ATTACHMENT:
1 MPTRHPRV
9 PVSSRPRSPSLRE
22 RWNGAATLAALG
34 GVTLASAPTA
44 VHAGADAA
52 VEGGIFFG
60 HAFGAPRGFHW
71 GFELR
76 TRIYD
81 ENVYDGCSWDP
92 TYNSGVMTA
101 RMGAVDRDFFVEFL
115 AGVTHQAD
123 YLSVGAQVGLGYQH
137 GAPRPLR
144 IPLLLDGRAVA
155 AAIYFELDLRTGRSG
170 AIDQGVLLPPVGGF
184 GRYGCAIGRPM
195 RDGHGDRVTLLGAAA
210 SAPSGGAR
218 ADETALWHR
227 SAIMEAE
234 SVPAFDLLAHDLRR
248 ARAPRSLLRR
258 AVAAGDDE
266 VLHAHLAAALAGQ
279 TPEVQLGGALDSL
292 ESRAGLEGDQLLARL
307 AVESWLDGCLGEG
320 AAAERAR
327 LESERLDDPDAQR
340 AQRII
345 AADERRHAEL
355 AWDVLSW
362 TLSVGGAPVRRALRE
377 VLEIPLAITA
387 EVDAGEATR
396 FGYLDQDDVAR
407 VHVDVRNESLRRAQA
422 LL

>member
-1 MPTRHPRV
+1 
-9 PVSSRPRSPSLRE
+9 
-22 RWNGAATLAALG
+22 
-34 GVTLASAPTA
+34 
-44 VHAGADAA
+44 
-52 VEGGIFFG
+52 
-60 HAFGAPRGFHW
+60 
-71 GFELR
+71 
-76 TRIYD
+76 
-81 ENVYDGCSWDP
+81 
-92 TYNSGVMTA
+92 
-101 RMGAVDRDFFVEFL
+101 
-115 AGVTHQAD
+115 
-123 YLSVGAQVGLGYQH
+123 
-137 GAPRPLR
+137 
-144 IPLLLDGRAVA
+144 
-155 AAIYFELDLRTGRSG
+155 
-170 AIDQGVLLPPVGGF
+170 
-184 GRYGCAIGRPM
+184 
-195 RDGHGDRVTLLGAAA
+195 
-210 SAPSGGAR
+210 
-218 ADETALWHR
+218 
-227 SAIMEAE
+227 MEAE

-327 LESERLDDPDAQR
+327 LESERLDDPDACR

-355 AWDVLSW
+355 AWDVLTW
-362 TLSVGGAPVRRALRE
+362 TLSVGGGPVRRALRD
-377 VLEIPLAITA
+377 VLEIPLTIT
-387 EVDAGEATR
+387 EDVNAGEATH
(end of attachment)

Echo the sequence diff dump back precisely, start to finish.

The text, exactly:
1 MPTRHPRV
9 PVSSRPRSPSLRE
22 RWNGAATLAALG
34 GVTLASAPTA
44 VHAGADAA
52 VEGGIFFG
60 HAFGAPRGFHW
71 GFELR
76 TRIYD
81 ENVYDGCSWDP
92 TYNSGVMTA
101 RMGAVDRDFFVEFL
115 AGVTHQAD
123 YLSVGAQVGLGYQH
137 GAPRPLR
144 IPLLLDGRAVA
155 AAIYFELDLRTGRSG
170 AIDQGVLLPPVGGF
184 GRYGCAIGRPM
195 RDGHGDRVTLLGAAA
210 SAPSGGAR
218 ADETALWHR
227 SAIMEAE
234 SVPAFDLLAHDLRR
248 ARAPRSLLRR
258 AVAAGDDE
266 VLHAHLAAALAGQ
279 TPEVQLGGALDSL
292 ESRAGLEGDQLLARL
307 AVESWLDGCLGEG
320 AAAERAR
327 LESERLDDPDAQR
340 AQRII
345 AADERRHAEL
355 AWDVLSW
362 TLSVGGAPVRRALRE
377 VLEIPLAITA
387 EVDAGEATR
396 FGYLDQDDVAR
407 VHVDVRNESLRRAQA
422 LL

>member
-1 MPTRHPRV
+1 
-9 PVSSRPRSPSLRE
+9 
-22 RWNGAATLAALG
+22 
-34 GVTLASAPTA
+34 
-44 VHAGADAA
+44 
-52 VEGGIFFG
+52 
-60 HAFGAPRGFHW
+60 
-71 GFELR
+71 
-76 TRIYD
+76 
-81 ENVYDGCSWDP
+81 
-92 TYNSGVMTA
+92 
-101 RMGAVDRDFFVEFL
+101 
-115 AGVTHQAD
+115 
-123 YLSVGAQVGLGYQH
+123 
-137 GAPRPLR
+137 
-144 IPLLLDGRAVA
+144 
-155 AAIYFELDLRTGRSG
+155 
-170 AIDQGVLLPPVGGF
+170 
-184 GRYGCAIGRPM
+184 
-195 RDGHGDRVTLLGAAA
+195 
-210 SAPSGGAR
+210 
-218 ADETALWHR
+218 
-227 SAIMEAE
+227 MEAE

-327 LESERLDDPDAQR
+327 LESERLDDPDACR

-355 AWDVLSW
+355 AWDVLTW
-362 TLSVGGAPVRRALRE
+362 TLSVGGGPVRRALRD
-377 VLEIPLAITA
+377 VLEIPLTIT
-387 EVDAGEATR
+387 EDVNAGEATH